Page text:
Food Finders Helps Nonprofits Feed the People
By Dianne Anderson
Food prices are keeping pace with the soaring cost of rent, making dinner out of reach for many families as they turn to nonprofits for help.
But nonprofits are also searching for ways to feed the people, and they turn to Food Finders, which in 2019 rescued 12 million pounds, and in 2020, rescued 17 million pounds of food.
Diana Lara said the pandemic required their organization to pull out all of their resources to the front lines.
‘Obviously, COVID was the time to put your money where your mouth is. We did not shut our doors, it was the busiest time we’ve had,” said Lara, executive director of Food Finders.
In the food rescue process, nothing goes to waste. Volunteers go out to pick up food from major chains and establishments. They give food to the Long Beach school district, but also receive some from the school district, then redistributed to community nonprofits.
All donated food from grocery stores, manufacturers, and distributors goes back to local nonprofits.
“We’re working with Honda Center, Anaheim Convention Center. We have a program with a few school districts, we recover food from the schools. We’re working with all Kaiser hospitals to recover surplus food. Anybody that has food available and restaurants can donate to Food Finders.
As she serves, she thinks about the huge impact the average family is facing even since before COVID-19. Just last week, she bought a dozen eggs for $8.
“Low income are in line at the pantries, they’re definitely taking a hit with inflation. Prices have doubled in some cases,” she said.
Coming up on October 15, their fundraiser, “Food For The Soul: Farm To Tableaux,” is being held for the first time in two years. The outdoor event features artisan cocktails, appetizers, light music, a sit-down dinner and a silent auction. It will be held from 5-9:00 p.m. at California State University Long Beach campus.
Funds raised will continue to support their nonstop efforts. Food Finders reports that over 96% of the monetary donations received go directly back into their organization programs.
Lara said the nonprofit relies heavily on volunteers that pick up food seven days a week, 365 days each year, to redistribute directly to nonprofits across L.A. County, Orange County, Riverside and San Bernardino Counties.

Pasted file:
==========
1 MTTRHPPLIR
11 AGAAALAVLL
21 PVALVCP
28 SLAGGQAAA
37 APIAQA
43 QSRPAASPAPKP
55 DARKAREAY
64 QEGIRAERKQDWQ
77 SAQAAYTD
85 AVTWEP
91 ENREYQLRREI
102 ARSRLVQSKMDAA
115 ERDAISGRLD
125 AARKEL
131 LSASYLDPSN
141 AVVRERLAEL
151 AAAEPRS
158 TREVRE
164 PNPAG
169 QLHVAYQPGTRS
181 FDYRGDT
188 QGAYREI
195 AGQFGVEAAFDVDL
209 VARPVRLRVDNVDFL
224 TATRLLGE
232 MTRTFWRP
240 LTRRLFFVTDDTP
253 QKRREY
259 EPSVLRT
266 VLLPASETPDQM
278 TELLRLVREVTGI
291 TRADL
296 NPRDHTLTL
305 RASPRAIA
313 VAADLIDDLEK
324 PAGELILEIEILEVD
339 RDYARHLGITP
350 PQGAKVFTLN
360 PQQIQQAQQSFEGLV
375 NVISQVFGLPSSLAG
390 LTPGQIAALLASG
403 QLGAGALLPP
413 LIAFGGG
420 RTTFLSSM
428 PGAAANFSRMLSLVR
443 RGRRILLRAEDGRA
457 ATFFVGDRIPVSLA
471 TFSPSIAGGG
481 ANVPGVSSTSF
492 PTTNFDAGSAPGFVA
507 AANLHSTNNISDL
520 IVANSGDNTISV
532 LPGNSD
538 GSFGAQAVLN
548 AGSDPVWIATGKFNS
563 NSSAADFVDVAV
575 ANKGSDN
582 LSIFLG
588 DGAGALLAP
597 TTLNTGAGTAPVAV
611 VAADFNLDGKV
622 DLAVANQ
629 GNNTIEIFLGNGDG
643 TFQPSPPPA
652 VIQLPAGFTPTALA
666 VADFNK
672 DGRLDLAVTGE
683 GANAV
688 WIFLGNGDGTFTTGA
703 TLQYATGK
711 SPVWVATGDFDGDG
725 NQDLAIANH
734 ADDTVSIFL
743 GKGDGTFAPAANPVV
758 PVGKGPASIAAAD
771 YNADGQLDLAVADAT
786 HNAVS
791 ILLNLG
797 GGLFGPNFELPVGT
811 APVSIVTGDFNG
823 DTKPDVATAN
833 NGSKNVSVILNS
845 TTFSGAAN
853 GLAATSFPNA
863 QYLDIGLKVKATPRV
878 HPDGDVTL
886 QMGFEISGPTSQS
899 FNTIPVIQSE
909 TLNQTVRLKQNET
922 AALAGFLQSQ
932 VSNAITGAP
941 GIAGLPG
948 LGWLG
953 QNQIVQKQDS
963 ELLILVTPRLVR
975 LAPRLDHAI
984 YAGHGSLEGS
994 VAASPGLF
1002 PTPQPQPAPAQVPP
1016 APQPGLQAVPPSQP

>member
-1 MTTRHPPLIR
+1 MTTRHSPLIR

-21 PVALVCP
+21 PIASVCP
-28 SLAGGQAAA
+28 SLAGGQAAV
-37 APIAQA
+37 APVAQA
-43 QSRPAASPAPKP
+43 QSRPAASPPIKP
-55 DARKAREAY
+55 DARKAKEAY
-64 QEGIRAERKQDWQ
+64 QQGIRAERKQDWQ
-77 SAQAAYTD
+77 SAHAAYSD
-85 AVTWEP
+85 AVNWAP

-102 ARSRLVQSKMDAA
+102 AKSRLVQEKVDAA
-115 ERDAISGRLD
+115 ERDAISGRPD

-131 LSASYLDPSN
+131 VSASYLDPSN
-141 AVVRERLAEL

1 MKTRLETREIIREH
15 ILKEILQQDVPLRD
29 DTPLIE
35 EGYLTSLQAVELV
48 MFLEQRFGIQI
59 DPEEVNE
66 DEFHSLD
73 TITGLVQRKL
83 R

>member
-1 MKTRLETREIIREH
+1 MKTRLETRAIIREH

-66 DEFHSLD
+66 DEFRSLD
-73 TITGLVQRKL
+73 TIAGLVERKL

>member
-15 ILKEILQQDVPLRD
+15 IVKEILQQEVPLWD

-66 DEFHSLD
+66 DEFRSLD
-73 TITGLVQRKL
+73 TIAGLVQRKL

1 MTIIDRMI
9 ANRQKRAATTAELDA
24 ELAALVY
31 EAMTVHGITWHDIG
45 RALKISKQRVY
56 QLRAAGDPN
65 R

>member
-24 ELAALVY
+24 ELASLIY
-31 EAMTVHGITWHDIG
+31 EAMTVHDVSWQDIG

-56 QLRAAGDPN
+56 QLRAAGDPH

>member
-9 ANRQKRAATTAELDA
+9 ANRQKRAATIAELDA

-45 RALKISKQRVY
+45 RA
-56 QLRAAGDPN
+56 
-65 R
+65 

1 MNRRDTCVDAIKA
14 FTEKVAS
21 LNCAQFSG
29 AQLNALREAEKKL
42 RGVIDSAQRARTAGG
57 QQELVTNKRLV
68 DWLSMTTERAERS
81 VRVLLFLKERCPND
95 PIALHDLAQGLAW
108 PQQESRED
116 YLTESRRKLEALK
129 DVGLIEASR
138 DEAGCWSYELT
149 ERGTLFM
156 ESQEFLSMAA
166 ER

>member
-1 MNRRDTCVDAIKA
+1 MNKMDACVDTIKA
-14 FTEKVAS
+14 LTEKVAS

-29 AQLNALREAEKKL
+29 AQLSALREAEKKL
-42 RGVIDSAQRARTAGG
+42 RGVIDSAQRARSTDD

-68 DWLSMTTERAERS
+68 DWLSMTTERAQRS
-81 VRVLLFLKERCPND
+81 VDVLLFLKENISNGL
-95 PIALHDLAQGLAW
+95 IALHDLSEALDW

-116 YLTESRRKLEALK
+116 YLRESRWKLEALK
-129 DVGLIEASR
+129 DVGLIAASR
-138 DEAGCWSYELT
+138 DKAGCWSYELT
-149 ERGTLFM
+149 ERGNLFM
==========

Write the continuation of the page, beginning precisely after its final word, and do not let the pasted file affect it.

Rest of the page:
Currently, they’re distributing a million pounds a month between all locations.
Many nonprofits they serve saw food demand double or triple during COVID. She said Food Finders participated in USDA Farm to Family program during COVID-19, and at one point, were moving 160 pallets of food a week.
In addition to their food rescue program, the USDA boxes provide a week’s worth of meals to families in need.
“Quite a few of our nonprofits because of COVID ended up having to close their doors. Since then, we have increased the number of nonprofits that we serve,” she said.
The good news is that Food Finders rolled out over 100 new donors in 2022 alone, and are very busy thanks to a new volunteer downloadable app that streamlines the process with easy tracking for donations and distributions to nonprofits.
She said more young people stepped up since the pandemic, when about 70% of their volunteers were seniors that had to sequester in place.
Last year, they also launched the Food for Kids program, supplying food bags to 15 schools in the Long Beach area. When schools reopened in the fall of 2021, that programming resumed, they were providing up to 800 bags a week to 22 schools. They now serve about 385 bags weekly to ensure that the families have enough to at over the weekend so the kids will be ready for Monday.
This year, she said they also kicked off their West Long Beach food hub refrigerated shipping container.
The unit is placed at Admiral Kidd Park, providing perishable food to Westside nonprofits that don’t have access to refrigeration. Through that program, nonprofits pick perishables, including meat, dairy, produce, also canned food, and take what they need.
“We’re going to put a second unit in North Long Beach, both of these areas are considered food deserts, meaning they don’t have access to a grocery store in their neighborhoods or access to this type of product,” she said.
Eventually, Lara wants to see the project expand with similar units in different communities.
“We don’t do direct distribution to individuals. But the agencies we do serve, in many cases we’re the only source of food throughout all the counties. The more they learn about what we do, it brings people to the organization. We’re in all four counties,” she said.
For more information to support the fundraiser, see https://farmtotableaux.com/foodfinders